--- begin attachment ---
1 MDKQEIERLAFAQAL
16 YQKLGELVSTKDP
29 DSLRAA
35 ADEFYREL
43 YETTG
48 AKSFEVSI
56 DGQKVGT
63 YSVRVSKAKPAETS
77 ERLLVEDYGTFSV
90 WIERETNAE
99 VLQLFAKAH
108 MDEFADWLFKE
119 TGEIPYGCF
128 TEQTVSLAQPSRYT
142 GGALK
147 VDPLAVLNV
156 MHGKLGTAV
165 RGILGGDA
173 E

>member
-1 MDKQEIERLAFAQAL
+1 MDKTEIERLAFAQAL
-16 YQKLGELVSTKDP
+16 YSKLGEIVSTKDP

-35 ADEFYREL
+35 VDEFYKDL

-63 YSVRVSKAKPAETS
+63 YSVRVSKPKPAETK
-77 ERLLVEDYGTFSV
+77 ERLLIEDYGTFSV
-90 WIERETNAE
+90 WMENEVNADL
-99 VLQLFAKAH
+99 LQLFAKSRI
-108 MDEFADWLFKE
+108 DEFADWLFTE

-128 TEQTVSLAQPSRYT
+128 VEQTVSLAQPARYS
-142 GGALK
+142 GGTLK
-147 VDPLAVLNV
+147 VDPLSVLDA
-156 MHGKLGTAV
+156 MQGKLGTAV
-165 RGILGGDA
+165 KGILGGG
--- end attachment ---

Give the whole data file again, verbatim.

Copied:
1 MDKQEIERLAFAQAL
16 YQKLGELVSTKDP
29 DSLRAA
35 ADEFYREL
43 YETTG
48 AKSFEVSI
56 DGQKVGT
63 YSVRVSKAKPAETS
77 ERLLVEDYGTFSV
90 WIERETNAE
99 VLQLFAKAH
108 MDEFADWLFKE
119 TGEIPYGCF
128 TEQTVSLAQPSRYT
142 GGALK
147 VDPLAVLNV
156 MHGKLGTAV
165 RGILGGDA
173 E

>member
-1 MDKQEIERLAFAQAL
+1 MDKTEIERLAFAQAL
-16 YQKLGELVSTKDP
+16 YSKLGEIVSTKDP

-35 ADEFYREL
+35 VDEFYKDL

-63 YSVRVSKAKPAETS
+63 YSVRVSKPKPAETK
-77 ERLLVEDYGTFSV
+77 ERLLIEDYGTFSV
-90 WIERETNAE
+90 WMENEVNADL
-99 VLQLFAKAH
+99 LQLFAKSRI
-108 MDEFADWLFKE
+108 DEFADWLFTE

-128 TEQTVSLAQPSRYT
+128 VEQTVSLAQPARYS
-142 GGALK
+142 GGTLK
-147 VDPLAVLNV
+147 VDPLSVLDA
-156 MHGKLGTAV
+156 MQGKLGTAV
-165 RGILGGDA
+165 KGILGGG